As developed market countries struggle under the weight of unprecedented levels of consumer debt, developing nations face a different set of challenges on the financial literacy front. In developing economies like India, for example, financial inclusion has become a major focus for policymakers seeking to bring to huge segments of the population basic banking services that can help pull them out of poverty and connect them with new markets and services that were previously unavailable. As one presenter pointed out, 2.5 billion adults (just over half of the world's adult population) do not use formal financial services to save or borrow. The majority of these people live in Africa, Asia, Latin America and the Middle East. This presents a barrier to economic growth and can contribute to ongoing poverty. Financial literacy is a key part of the financial inclusion picture. 7
Of course, such issues exist in many developed OECD countries, where lack of access to financial services is a problem. In Canada, for example, many remote and northern communities lack access to financial services. In 2009, only 3 out of 25 such communities had access to a bank branch. Lack of access it not only an inconvenience, it is a significant barrier to financial inclusion. 8
Similarly, countries with relatively new financial markets (e.g., Poland) face similar challenges in fostering understanding and use of basic financial services among broad parts of the population. Unprecedented wealth creation in countries like Brazil has also lead to the development of a rising middle class of financial consumers and an industry building new products and services to meet their needs. This new and changing market reality has created an opportunity to boost levels of financial literacy among an emerging middle class.
Ultimately, the growing focus on policies to tackle low levels of financial literacy is being driven by a strong need to foster sustainable, long-term economic growth.
Section 1: The Importance of Leadership—National Strategies
We've seen how low levels of financial literacy represent an impediment to global economic growth in the wake of the financial crisis. Governments are responding to this threat by creating national strategies to provide leadership and a roadmap for improving financial literacy levels around the world. Policymakers have recognized the need for a cohesive national strategy in tackling financial literacy for several years. But only a handful developed such strategies prior to the 2008 crisis. 9
During the conference, presenters discussed ways national strategies can help countries develop a clear and collaborative path forward in financial education. Why do countries develop national strategies and how should they be developed? And what key objectives drove Canada's recommendations for a financial literacy strategy? Finally, how can national leadership and strategies promote and support the delivery of financial education in schools—and what are the best ways to do this?
One of the first countries to develop a national strategy was the U.K., which in 2003 developed an ambitious Financial Capability Strategy. At that time, John Tiner, Chief executive of the Financial Services Authority, brought together a partnership of people and organizations in government, the financial services industry, employers, trade unions and the education and voluntary sectors to "establish a road map for delivering a step change in the financial capability of the U.K. population." This collaborative discussion lead a comprehensive national strategy for increasing financial capability in the U.K., mapped out by key people in financial services from across all sectors and carried out in partnership with relevant organizations by the FSA. 10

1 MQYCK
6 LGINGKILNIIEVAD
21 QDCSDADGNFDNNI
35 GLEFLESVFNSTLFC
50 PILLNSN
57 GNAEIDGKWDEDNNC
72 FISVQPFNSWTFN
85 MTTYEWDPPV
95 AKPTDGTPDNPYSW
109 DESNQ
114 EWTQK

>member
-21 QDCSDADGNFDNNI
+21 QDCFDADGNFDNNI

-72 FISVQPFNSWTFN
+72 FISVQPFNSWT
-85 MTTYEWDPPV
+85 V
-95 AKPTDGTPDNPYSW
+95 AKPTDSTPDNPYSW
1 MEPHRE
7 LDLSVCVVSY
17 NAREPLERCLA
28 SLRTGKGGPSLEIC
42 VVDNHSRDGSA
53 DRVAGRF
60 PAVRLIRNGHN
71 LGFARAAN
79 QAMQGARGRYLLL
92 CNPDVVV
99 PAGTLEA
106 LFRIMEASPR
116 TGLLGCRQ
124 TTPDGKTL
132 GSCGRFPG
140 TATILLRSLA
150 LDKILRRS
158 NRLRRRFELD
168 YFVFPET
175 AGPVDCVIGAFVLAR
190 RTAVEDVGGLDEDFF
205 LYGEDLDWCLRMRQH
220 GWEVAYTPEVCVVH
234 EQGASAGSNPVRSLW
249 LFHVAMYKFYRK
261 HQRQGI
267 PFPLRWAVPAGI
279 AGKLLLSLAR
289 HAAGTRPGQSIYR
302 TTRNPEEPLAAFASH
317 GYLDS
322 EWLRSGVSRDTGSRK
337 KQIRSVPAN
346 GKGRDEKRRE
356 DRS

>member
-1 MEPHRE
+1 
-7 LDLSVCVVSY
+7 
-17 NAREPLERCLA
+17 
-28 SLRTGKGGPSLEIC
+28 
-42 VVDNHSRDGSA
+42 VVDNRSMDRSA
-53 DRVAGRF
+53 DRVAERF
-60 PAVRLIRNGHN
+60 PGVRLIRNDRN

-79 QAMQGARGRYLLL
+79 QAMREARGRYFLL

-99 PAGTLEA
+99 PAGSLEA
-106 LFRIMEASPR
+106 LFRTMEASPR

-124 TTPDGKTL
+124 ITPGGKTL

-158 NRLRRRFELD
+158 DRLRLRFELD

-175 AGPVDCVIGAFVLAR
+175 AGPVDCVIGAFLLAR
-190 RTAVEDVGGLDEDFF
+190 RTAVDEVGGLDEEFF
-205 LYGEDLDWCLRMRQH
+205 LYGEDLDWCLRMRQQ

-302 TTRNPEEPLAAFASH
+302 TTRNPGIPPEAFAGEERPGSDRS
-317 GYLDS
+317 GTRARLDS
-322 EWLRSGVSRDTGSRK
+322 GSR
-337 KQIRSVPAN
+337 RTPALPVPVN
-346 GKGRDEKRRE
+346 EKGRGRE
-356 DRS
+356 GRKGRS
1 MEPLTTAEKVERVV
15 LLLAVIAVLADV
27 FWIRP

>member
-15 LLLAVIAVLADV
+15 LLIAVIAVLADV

Other countries have since followed suit, with the U.S., New Zealand, Australia and recently Canada among others, developing national strategies to improve financial literacy levels among their respective populations. The impetus behind such strategies is universal: through national leadership and collaboration across sectors, countries can develop sustainable and effective approaches to improving financial literacy among the entire population.
What should a national strategy do?
National strategies to address financial literacy and financial education are now underway and have also been developed in at least 25 countries, according to the OECD and its International Network on Financial Education (INFE) , whose National Strategy Project is creating a framework and set of best practices for countries seeking to develop a national approach to financial education and financial literacy. Speaker Flore-Anne Messy, Principal Administrator, Financial Education with the OECD, presented initial survey results and preliminary work in this area. 11
The OECD defines a national strategy "as a framework that recognizes the importance of financial education and defines its meaning and scope at a national level." It also involves the cooperation of different stakeholders as well as the identification of a national leader or coordinating body. Messy also noted that national strategies should provide a roadmap for identifying and addressing specific national needs and gaps in financial literacy levels. A national strategy can also provide guidance to individual programs on how they can best support and contribute to the strategy.
Messy also noted that a national financial literacy strategy often complements specific policy priorities such as consumer protection. "A consumer who is able to make educated and informed choices is much less likely to fall victim to fraudulent practices," she said. In some countries, financial inclusion can also be one of the main goals of a national financial literacy strategy: it should then focus on supporting the broadened financial access (supply side measure) by providing vulnerable and unbanked or under banked groups with the skills and confidence to make savvy use of financial services newly accessible to them (demand side measure).